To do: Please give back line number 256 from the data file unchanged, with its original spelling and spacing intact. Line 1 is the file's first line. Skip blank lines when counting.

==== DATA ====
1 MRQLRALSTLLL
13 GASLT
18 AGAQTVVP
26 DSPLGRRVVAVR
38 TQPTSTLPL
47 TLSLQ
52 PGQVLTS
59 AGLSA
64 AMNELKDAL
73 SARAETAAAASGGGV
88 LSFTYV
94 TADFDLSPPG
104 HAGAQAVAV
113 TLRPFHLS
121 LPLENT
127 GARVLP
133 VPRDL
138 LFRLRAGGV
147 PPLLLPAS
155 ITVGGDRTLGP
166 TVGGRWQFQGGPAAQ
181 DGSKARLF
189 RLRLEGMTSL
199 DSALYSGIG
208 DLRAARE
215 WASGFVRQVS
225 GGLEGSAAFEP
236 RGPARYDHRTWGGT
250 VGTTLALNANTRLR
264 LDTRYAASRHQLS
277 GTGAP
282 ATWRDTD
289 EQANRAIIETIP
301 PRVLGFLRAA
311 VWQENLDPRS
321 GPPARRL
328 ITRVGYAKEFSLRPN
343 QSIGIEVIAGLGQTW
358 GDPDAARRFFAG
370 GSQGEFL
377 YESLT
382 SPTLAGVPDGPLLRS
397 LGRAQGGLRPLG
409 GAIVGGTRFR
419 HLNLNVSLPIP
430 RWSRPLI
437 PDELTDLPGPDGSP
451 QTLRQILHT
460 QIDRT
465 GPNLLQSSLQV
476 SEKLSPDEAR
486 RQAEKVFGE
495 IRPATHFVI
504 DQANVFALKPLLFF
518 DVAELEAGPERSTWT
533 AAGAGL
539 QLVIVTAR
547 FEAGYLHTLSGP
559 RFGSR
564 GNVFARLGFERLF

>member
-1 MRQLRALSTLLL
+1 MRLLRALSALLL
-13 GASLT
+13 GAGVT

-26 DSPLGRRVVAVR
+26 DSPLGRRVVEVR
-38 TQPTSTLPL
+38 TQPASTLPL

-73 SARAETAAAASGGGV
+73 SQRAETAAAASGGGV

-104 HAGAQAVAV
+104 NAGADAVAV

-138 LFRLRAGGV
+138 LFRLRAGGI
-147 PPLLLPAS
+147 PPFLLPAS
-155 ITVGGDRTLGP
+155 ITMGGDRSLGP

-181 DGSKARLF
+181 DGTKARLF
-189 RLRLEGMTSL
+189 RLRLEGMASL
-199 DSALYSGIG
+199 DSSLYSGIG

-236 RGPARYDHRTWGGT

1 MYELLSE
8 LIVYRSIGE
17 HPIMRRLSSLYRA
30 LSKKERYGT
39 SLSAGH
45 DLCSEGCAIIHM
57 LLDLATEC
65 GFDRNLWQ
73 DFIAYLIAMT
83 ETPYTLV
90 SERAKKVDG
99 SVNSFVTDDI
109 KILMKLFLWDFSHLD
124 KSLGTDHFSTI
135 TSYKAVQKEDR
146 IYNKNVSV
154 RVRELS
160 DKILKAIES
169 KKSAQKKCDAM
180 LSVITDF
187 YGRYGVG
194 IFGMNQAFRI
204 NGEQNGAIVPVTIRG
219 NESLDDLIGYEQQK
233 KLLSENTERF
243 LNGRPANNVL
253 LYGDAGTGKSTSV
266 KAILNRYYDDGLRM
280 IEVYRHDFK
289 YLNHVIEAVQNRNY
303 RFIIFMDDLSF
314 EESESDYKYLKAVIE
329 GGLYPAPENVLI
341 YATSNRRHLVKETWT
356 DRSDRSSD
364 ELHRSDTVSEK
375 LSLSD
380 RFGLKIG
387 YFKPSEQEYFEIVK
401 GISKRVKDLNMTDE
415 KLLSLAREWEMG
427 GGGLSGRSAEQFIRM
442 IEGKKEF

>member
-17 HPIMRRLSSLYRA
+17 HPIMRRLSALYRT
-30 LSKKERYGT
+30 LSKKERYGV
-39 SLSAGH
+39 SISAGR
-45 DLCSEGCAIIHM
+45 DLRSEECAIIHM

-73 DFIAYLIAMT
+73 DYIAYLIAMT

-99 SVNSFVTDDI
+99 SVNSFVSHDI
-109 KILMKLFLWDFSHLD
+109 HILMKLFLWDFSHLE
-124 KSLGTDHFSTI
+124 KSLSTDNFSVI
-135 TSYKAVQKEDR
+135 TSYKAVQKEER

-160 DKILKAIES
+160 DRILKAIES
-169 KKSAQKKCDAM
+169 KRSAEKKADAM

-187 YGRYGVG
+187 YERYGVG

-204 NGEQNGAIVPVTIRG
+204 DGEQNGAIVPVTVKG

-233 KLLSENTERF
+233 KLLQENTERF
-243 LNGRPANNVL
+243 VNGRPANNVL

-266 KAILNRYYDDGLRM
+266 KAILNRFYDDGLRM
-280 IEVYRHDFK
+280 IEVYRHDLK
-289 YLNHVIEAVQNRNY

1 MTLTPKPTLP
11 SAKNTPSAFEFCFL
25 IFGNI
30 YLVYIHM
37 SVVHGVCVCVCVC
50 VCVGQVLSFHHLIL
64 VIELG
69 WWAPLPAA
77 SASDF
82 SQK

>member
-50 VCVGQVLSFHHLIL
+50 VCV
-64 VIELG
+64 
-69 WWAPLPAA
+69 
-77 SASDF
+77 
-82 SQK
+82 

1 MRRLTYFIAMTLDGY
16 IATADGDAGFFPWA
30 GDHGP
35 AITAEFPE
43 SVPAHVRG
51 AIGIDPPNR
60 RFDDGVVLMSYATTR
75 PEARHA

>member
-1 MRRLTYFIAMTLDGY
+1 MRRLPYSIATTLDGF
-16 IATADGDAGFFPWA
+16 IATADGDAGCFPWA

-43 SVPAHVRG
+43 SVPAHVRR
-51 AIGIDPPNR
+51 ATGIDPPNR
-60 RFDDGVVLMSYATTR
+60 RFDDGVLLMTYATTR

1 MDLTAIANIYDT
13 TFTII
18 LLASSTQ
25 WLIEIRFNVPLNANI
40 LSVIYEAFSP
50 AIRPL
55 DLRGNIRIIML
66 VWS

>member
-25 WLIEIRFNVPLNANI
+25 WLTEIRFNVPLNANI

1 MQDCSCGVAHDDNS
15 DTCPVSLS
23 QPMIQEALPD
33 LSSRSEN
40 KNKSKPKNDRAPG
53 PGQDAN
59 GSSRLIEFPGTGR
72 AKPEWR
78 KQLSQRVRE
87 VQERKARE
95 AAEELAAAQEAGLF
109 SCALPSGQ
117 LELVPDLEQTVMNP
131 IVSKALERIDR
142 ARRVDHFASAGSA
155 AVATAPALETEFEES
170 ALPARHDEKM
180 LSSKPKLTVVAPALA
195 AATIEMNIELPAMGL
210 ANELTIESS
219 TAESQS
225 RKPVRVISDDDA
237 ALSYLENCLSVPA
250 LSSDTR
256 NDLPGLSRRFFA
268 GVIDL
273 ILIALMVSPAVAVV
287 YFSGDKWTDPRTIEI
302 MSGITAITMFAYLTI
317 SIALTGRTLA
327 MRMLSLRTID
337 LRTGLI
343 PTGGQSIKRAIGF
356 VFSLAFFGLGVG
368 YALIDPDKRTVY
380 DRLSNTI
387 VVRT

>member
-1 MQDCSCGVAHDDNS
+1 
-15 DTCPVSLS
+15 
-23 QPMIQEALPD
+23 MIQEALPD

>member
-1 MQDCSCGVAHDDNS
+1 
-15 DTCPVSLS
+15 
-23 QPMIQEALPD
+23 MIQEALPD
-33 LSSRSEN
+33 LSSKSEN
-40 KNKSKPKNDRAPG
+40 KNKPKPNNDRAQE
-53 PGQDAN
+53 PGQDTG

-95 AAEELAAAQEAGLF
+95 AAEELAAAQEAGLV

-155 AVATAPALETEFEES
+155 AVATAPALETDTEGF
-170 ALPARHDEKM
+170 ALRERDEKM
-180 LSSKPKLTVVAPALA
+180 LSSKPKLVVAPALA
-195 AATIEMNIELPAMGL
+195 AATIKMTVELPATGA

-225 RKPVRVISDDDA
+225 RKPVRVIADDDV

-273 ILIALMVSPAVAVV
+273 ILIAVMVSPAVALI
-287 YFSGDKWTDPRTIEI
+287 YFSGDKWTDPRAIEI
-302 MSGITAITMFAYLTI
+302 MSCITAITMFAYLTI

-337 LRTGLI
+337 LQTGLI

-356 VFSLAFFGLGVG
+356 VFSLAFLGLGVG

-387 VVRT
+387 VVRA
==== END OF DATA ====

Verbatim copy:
+1 